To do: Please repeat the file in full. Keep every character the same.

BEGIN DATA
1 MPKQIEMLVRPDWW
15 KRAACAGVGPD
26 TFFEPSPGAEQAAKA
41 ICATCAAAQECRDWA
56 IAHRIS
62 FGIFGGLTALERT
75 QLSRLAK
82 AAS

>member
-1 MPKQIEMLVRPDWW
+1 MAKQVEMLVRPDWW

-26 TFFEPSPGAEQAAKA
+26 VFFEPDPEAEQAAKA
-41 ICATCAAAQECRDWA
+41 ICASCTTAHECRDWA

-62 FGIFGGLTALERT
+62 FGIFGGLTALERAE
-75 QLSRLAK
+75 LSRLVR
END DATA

1 MPKQIEMLVRPDWW
15 KRAACAGVGPD
26 TFFEPSPGAEQAAKA
41 ICATCAAAQECRDWA
56 IAHRIS
62 FGIFGGLTALERT
75 QLSRLAK
82 AAS

>member
-1 MPKQIEMLVRPDWW
+1 MAKQVEMLVRPDWW

-26 TFFEPSPGAEQAAKA
+26 VFFEPDPEAEQAAKA
-41 ICATCAAAQECRDWA
+41 ICASCTTAHECRDWA

-62 FGIFGGLTALERT
+62 FGIFGGLTALERAE
-75 QLSRLAK
+75 LSRLVR